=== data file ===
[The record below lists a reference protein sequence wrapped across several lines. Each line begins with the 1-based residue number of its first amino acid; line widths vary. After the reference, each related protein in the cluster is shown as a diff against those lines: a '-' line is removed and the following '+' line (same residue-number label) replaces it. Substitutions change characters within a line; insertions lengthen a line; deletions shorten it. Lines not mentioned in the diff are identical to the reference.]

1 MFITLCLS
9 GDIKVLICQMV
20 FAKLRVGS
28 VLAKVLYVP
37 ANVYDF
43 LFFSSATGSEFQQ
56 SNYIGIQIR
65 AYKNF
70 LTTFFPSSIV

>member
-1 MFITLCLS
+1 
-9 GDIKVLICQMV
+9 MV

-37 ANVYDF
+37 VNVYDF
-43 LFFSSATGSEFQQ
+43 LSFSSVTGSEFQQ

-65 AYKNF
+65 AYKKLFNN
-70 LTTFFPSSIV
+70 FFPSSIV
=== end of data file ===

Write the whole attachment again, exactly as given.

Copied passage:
[The record below lists a reference protein sequence wrapped across several lines. Each line begins with the 1-based residue number of its first amino acid; line widths vary. After the reference, each related protein in the cluster is shown as a diff against those lines: a '-' line is removed and the following '+' line (same residue-number label) replaces it. Substitutions change characters within a line; insertions lengthen a line; deletions shorten it. Lines not mentioned in the diff are identical to the reference.]

1 MFITLCLS
9 GDIKVLICQMV
20 FAKLRVGS
28 VLAKVLYVP
37 ANVYDF
43 LFFSSATGSEFQQ
56 SNYIGIQIR
65 AYKNF
70 LTTFFPSSIV

>member
-1 MFITLCLS
+1 
-9 GDIKVLICQMV
+9 MV

-37 ANVYDF
+37 VNVYDF
-43 LFFSSATGSEFQQ
+43 LSFSSVTGSEFQQ

-65 AYKNF
+65 AYKKLFNN
-70 LTTFFPSSIV
+70 FFPSSIV